Optical encoder Problem


Thread Starter

K Karthikeyan

We are facing a peculiar problem with optical encoders.

Application: Drive speed sensing of a material handling system (this speed signal is further processed along with instantaneous load cell value to arrive at feedrate.)

Sensor: BEI make dual channel incremental optical encoder. As per specification, two channels are expected to give identical pulse train but with a quadrature phase shift.

Problem: At any particular speed, when measured with a multimeter, the channel B frequency measures twice the value of channel A. However, if measured using an oscilloscope, the channels seem to have identical pulse train with quadrature phase shift (channel A freq=channel B freq).

Its perplexing why a multimeter & oscilloscope would read different frequency values at the same measurement point. Pl do help me out of this.


1) You might have a floating ground situation.
2) "any particular speed"; what does this mean? Most DMMs would AC couple into the frequency counter. If the base period is below the cut off then it would try to make something up.

Exactly how are you using a multimeter (voltage, current, resistance) to measure frequency? Are you getting the same results in both clockwise and counter clockwise directions? I would imagine the problem is in the measurement procedure and not the encoder.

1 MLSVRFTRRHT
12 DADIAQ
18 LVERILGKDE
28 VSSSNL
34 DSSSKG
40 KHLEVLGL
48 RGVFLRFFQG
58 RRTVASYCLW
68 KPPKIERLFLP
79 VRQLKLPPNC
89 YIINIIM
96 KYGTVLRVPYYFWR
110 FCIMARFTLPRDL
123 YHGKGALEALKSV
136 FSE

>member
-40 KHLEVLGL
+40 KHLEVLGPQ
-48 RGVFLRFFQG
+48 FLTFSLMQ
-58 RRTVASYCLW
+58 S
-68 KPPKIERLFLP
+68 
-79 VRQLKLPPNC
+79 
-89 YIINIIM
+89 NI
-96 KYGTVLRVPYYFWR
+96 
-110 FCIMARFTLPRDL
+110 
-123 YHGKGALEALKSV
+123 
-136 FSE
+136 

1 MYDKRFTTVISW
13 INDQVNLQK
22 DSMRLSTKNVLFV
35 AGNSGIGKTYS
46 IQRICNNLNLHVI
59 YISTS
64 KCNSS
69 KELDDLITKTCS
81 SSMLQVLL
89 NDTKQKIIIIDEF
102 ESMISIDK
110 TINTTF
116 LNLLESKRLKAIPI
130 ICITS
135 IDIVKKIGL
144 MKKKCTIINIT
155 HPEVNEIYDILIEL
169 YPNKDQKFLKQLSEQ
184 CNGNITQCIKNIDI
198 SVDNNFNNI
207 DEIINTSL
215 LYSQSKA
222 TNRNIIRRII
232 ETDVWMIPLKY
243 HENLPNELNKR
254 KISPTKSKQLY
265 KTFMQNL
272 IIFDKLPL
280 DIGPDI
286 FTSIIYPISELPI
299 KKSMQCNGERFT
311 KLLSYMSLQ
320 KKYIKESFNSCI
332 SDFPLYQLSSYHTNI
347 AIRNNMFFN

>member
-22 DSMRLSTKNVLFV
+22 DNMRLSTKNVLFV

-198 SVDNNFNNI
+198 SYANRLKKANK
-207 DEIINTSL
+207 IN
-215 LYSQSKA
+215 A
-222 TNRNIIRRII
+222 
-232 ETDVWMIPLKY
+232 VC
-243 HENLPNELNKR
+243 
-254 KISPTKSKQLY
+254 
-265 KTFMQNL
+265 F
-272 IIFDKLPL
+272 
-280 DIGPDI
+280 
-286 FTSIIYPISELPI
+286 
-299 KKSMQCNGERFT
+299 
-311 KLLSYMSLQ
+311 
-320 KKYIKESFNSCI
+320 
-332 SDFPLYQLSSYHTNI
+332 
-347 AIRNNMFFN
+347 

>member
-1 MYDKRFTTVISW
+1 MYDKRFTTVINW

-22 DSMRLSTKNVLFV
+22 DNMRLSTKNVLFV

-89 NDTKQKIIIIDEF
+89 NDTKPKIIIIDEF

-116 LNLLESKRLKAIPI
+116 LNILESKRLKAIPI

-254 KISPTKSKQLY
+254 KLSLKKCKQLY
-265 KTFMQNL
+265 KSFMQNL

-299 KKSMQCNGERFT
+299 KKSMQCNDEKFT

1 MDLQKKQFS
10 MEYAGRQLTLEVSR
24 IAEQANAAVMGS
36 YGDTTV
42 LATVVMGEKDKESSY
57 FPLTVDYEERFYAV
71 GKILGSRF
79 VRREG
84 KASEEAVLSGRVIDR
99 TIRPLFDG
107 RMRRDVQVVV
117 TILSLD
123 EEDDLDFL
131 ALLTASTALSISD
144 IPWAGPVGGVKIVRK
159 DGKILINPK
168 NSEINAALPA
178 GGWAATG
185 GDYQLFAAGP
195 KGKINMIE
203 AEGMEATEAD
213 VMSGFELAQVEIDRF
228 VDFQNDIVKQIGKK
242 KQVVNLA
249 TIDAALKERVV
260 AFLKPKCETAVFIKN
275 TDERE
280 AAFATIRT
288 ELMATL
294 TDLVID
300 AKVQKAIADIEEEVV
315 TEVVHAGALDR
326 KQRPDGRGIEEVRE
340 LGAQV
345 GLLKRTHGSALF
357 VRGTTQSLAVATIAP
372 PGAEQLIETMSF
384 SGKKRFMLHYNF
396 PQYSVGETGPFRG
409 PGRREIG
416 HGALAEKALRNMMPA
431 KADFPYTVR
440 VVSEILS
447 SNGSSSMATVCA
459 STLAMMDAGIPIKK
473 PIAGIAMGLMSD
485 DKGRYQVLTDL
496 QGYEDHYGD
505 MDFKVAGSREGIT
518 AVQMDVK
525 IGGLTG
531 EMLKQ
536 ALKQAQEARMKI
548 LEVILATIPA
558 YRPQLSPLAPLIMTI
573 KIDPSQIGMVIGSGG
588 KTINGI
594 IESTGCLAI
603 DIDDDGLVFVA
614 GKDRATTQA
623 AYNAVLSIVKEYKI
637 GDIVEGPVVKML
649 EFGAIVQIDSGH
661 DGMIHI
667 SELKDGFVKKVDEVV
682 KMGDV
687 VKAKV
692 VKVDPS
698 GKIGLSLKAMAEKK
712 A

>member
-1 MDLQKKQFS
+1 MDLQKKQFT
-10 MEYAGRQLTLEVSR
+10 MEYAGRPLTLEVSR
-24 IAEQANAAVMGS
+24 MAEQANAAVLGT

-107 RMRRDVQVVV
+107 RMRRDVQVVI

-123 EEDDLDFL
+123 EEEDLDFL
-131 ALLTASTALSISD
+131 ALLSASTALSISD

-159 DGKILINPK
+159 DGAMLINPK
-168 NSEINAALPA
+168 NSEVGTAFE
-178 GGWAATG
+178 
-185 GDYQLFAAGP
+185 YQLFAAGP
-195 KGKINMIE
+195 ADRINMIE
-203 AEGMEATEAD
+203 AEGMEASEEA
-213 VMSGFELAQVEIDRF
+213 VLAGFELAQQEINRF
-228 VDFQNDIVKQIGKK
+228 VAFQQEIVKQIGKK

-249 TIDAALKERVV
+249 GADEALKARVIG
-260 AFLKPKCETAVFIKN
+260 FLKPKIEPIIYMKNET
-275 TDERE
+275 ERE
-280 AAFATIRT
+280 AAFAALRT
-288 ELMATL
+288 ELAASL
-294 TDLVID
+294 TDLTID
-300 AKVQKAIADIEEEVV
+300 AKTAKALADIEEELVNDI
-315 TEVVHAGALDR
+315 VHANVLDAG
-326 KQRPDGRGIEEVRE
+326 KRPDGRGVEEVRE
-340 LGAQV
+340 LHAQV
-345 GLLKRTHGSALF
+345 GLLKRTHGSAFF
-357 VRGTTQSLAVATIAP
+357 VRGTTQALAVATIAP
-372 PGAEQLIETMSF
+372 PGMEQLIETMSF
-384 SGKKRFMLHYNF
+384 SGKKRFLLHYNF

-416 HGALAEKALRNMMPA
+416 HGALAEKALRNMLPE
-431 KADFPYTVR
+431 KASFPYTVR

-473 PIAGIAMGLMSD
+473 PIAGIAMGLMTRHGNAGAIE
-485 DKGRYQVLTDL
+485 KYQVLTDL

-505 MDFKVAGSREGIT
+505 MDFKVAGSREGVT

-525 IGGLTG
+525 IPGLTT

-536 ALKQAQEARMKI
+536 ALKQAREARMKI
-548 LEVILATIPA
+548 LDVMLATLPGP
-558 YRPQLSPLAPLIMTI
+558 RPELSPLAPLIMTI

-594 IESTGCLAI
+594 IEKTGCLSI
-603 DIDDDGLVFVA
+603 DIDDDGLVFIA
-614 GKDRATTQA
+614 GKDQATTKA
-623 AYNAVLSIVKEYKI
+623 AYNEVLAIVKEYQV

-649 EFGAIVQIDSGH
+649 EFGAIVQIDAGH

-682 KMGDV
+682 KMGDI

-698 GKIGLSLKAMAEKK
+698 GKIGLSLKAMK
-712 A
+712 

Robert Scott

The output is a square wave, rich in harmonics. If the cable to the multimeter is not a good transmission line with a matched terminating impedance, some of these harmonics can be accentuated or phase shifted, which could make for more than one zero-crossing per cycle of the square wave. If the multimeter counts zero-crossings, it could double-count under such conditions. The difference between channels A and B might be due to small differences in drive impedance causing one channel to distort just slightly more than the other. Try shorter cables to the multimeter and maybe a terminating resistor and then you should get the correct frequency reading on the multimeter.

-Robert Scott
Real-Time Specialties
Embedded Systems Consulting
A DVM will lie to you because it does not have the frequency response of a scope. Most BEI incremental encoders (I've repaired) have "Open Collector Outputs" thus the controller's circuit design will have "Pull-Up" resistors on the inputs. If the scope shows a clean square wave, during operation, you should be OK. Many BEI's have trim pots within the encoder to clean up the square wave.

Hope this helps,

Curt Wuollet

That's simple, believe your oscilloscope. It uses carefully controlled transmission lines to deliver what's at the probe to the electronics. It has high frequency compensation to prevent the loss of the edges and maintain signal integrity. A multimeter with open leads has none of the above. In fact, if you use your scope to look at the signal at the multimeter jacks, you will probably be able to see exactly why you read twice the frequency. As I've mentioned before, if you are using typical open wiring for fast digital signals, you should be amazed when it works. It's remarkably difficult to get a square wave from point a to point b without a controlled impedance transmission line. Automation gear works due to slow sampling and "brute force" filtering. And often dumb luck plays a role. I've seen a lot of stuff work that really shouldn't judging from what the signals look like.



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